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NCLB Stories: North Dakota

"When I was a little girl, I dreamed of being a teacher. Often I would set my dolls in their chairs and teach them math and reading. My focus, my dream, was on teaching students. My focus today remains the same. "This time it is not education that is prohibiting me from teaching my students-I have a Master's degree-but rather the endless testing mandated by the government and the school district.

"Last year, our school was close to not making AYP. As a result, everyone was asked to provide the maximum number of accommodations for each student.

"As a speech language pathologist with a caseload of 40 students, this request entailed individually testing more than 20 students on the Gates, MAP (given three times a year in our district), and the North Dakota state assessment. It also entailed designing individual tests for three students for whom the state test was not appropriate. "The volume of this work took away from valuable contact time with my students. When I went to write quarterly progress reports, often I had seen a student only a limited number of times and, therefore, either I did not see progress or saw only limited progress.

"In addition, I was asked to design the individual tests to make sure that the student achieved the objective. If the student did not achieve the objective, I was told to redesign my test. Perhaps the most heartbreaking aspect, however, was the day when one of my students stopped by after a number of his sessions were canceled and said, 'Mrs. Gumeringer, how am I suppose to get better if you never get to see me?'

"I had-and still have-a dream: I want to teach. Please help me achieve my dream."

Toni Gumeringer
Elementary School Speech Language Pathologist
Bismarck
Bismarck, North Dakota

 

"It's a professional slap in the face-someone telling you, after you've been working so hard at your craft for 30 years, that all of a sudden you are not qualified to do it. But the piece that did surprise me was the number of young teachers who told me they were getting out because they said that 'if they do this to us now, what else are they going to decide to pull when we get further into our careers and don't have any options?'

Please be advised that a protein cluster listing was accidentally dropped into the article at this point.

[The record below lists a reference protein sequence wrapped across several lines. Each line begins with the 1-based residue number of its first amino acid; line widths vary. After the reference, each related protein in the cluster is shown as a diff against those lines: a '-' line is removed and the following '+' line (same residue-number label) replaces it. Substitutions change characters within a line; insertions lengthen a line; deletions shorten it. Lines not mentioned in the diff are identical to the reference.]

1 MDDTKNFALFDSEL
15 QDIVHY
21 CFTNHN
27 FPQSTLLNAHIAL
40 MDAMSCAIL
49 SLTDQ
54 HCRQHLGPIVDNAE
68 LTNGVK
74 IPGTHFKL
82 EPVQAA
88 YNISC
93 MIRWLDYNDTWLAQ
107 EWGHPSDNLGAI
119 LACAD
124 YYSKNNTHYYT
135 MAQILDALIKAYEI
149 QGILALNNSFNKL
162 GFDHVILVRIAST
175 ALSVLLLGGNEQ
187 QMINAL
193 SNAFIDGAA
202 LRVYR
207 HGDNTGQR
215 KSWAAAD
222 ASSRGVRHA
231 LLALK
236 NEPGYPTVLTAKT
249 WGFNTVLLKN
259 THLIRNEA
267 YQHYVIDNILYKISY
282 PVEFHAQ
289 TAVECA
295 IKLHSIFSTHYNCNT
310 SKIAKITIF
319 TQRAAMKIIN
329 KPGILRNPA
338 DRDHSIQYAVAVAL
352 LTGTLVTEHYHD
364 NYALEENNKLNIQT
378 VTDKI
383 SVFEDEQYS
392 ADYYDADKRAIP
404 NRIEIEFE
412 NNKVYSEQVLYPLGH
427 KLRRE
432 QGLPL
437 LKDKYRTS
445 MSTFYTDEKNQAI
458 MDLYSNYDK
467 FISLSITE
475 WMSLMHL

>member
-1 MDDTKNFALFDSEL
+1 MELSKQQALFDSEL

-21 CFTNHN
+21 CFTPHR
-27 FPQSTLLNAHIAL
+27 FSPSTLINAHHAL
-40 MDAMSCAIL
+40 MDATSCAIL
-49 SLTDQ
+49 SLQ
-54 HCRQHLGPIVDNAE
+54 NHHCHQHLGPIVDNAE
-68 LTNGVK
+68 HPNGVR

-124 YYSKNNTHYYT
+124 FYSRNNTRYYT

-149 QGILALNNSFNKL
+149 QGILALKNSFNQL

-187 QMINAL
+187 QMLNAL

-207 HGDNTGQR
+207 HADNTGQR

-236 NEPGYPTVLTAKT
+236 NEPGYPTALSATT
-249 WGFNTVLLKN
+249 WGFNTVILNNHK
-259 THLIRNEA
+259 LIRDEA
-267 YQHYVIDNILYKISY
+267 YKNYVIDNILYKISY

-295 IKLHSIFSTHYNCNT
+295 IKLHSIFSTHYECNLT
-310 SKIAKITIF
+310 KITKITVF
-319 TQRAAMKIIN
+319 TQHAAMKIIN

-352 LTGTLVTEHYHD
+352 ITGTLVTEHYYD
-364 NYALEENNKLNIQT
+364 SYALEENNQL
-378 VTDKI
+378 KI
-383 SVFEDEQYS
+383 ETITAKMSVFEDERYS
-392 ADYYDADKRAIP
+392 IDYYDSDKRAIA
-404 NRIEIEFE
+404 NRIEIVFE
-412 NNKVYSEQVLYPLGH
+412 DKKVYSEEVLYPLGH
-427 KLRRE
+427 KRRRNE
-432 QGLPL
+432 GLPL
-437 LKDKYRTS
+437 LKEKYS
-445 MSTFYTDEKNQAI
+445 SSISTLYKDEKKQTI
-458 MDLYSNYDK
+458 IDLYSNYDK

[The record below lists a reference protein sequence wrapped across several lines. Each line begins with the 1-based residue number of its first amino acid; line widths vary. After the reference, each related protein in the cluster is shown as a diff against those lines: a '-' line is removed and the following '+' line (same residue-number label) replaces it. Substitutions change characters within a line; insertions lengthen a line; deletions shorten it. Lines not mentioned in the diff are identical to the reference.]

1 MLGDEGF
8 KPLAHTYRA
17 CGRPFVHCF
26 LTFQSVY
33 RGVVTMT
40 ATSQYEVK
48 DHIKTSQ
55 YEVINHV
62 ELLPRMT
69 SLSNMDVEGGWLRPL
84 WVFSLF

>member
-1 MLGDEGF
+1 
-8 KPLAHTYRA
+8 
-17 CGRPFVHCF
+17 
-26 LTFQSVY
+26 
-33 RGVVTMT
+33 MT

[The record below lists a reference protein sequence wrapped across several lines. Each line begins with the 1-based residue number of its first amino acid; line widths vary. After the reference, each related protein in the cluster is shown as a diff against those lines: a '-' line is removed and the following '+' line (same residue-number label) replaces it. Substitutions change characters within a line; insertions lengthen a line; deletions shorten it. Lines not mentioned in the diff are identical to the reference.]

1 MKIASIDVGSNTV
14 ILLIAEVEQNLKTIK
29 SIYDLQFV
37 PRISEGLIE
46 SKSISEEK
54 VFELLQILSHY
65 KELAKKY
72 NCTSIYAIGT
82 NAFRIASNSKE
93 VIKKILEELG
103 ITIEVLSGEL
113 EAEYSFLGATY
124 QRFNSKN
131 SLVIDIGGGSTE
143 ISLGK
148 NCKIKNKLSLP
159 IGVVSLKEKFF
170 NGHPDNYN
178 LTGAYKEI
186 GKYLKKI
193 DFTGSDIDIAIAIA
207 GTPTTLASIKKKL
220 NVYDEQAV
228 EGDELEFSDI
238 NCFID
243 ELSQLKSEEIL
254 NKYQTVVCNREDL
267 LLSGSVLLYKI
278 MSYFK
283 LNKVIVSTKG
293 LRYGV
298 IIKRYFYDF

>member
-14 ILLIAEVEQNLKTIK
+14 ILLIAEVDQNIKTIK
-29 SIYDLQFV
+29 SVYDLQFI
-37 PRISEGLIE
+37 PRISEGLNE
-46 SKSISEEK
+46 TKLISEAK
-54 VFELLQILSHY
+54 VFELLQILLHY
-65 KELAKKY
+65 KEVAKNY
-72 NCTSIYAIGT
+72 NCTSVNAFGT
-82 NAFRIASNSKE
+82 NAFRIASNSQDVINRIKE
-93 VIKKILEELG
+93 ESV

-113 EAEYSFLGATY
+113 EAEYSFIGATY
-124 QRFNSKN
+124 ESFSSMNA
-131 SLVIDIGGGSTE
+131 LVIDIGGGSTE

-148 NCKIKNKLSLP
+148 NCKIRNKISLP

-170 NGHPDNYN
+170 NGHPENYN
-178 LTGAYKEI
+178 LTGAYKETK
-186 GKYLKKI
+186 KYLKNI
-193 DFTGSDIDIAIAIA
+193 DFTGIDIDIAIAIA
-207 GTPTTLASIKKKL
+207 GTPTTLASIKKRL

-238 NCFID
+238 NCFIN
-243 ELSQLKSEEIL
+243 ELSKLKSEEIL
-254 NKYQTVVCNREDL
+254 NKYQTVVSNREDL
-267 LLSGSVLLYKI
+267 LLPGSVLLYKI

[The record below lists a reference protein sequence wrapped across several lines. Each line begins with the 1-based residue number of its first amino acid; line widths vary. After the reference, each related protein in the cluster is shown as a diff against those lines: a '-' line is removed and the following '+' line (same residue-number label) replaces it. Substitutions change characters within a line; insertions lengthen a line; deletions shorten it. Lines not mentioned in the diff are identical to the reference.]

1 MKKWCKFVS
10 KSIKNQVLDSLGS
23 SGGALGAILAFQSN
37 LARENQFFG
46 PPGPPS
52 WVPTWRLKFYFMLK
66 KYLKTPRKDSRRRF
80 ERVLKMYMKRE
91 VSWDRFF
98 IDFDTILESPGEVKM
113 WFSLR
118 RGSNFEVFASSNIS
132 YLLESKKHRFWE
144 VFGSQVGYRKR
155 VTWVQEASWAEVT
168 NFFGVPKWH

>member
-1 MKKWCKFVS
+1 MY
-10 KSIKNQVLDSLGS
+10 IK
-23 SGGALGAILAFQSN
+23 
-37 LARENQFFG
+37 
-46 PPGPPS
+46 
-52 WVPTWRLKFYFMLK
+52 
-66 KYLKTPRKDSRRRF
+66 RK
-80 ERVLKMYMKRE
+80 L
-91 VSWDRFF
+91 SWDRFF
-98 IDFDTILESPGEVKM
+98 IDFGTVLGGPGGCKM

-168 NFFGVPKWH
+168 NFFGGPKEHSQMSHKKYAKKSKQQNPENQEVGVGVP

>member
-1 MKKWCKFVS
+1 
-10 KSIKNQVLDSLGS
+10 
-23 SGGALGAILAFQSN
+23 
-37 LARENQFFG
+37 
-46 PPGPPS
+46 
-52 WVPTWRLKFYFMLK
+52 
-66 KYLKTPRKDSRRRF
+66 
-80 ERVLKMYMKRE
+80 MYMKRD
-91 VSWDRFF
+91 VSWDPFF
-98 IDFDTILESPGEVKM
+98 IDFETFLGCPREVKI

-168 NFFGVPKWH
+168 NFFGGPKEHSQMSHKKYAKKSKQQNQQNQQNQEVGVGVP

"They felt that now they have the option to go and do something else, to be treated with more respect, and to make more money at the same time."

Karol Nyberg
High School Teacher
Grand Forks
Grand Forks, North Dakota

 

"It's a professional slap in the face-someone telling you, after you've been working so hard at your craft for 30 years, that all of a sudden you are not qualified to do it. But the piece that did surprise me was the number of young teachers who told me they were getting out because they said that 'if they do this to us now, what else are they going to decide to pull when we get further into our careers and don't have any options?'

"They felt that now they have the option to go and do something else, to be treated with more respect, and to make more money at the same time."

Karol Nyberg
High School Teacher
Grand Forks
Grand Forks, North Dakota

 

"We're trying to make everybody alike, but not everybody learns the same way, at the same point. And that's the thing. It feels like everybody is being shoved into a mold.

"Everything is becoming prescribed. You have to stay with the curriculum so everybody is doing the same thing. It takes the creativity out of teaching, and that's a sad thing because we are not in an exact science. Not every kid is alike, and not every teacher is alike. So when you cut out the creativity, it is a very, very sad thing."

Marie Smavely
High School Teacher
Rhame
Bowman, North Dakota